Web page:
There is undoubtedly an element of the self-destructive about Luis Suarez. After an award-winning and almost title-winning season with Liverpool, the Uruguayan was just inches away from winning a degree of affection from the English footballing public.
The Reds have backed Suarez through his countless trials and tribulations. Admittedly, they knew what kind of character they were taking on when they signed him from Ajax, not long after he had received a seven-game ban for biting PSV Eindhoven’s Otman Bakk.
The rest, of course, is history. He was handed a lengthy – though evidently not length enough – suspension for allegedly racially abusing Manchester United defender Patrice Evra.
Then, for the second time, he was found guilty of biting an opponent. Chelsea’s Branislav Ivanovic was the unfortunate victim then, but nobody thought he would do it again.
After his latest attack on Italy’s Giorgio Chiellini, Liverpool must seriously be weighing up whether his numerous pros outweigh his well-publicised cons. Suarez is a liability, and constantly requires being defended to the hilt.
FIFA have imposed a four month ban from all football, a nine match ban from international football and a £65,800 fine, on the striker despite the player and Uruguayan FA pleading his case.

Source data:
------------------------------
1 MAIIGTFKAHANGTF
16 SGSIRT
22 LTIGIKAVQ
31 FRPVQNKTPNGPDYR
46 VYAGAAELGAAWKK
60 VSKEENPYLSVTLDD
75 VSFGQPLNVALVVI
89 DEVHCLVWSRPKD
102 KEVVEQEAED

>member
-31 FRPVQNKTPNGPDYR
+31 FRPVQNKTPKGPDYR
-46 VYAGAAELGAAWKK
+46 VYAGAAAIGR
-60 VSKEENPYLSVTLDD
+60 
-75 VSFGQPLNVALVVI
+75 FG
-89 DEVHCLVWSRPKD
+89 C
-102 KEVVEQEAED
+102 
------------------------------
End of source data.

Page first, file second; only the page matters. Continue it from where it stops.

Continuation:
The ban has unfairly affected Liverpool directly, not to mention the damage to the club’s reputation which cannot be undone.
It is the Anfield outfit that pay the majority of his wages, and they have already sustained considerable embarrassment in the past because of his antics.
However, his undeniable talent places the club in a perilous position whereby it would be nigh on suicidal to part company with the flesh-eating hit man.
While he would certainly have no shortage of suitors, his infamous behaviour could also see his value decrease.
He was never going to return to a hero’s welcome in England, having effectively scored the goals that knocked the Three Lions out of the World Cup at the first hurdle. After Uruguay’s 2-1 victory over England, he bemoaned the criticism levelled at him by Britain’s notoriously anti-biting media.
A new start in Europe would at least get them off his back for the time being, with Spain rumoured to be his preferred destination.
If Liverpool harbour any hope of going one better and winning the Premier League next season, at present they are almost entirely dependent on his services. Should he stay on Merseyside, manager Brendan Rodgers must come to terms with the fact that he is not going to change.
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